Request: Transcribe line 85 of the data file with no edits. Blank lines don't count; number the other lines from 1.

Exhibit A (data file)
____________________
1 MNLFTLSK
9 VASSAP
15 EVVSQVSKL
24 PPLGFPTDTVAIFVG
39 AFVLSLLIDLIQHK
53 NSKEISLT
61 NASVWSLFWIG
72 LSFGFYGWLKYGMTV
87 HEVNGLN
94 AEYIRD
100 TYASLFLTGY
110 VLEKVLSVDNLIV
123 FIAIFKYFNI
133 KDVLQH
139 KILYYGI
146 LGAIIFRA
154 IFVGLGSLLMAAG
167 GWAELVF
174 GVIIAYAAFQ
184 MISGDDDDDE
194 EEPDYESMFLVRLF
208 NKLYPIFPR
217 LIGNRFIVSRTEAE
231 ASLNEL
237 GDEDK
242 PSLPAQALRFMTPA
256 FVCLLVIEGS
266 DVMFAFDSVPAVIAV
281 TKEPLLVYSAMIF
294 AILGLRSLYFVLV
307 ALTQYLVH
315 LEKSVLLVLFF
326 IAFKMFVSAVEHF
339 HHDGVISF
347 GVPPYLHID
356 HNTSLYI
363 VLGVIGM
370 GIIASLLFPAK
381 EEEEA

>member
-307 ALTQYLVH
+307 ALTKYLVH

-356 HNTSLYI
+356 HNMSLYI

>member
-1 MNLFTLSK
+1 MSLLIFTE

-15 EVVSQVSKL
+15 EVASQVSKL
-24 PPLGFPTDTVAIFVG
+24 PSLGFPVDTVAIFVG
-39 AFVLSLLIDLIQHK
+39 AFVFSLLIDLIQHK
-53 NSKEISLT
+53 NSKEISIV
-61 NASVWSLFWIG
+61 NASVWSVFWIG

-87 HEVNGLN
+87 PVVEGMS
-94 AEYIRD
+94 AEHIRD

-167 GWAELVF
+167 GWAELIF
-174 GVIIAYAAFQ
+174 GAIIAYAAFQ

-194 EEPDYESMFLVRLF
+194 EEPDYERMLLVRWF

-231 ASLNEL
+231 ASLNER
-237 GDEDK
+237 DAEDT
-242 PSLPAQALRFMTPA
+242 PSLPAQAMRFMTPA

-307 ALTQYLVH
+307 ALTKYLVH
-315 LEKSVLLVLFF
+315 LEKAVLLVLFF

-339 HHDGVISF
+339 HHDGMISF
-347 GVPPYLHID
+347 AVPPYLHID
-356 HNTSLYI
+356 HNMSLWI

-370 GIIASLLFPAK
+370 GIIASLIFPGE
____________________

+370 GIIASLIFPGE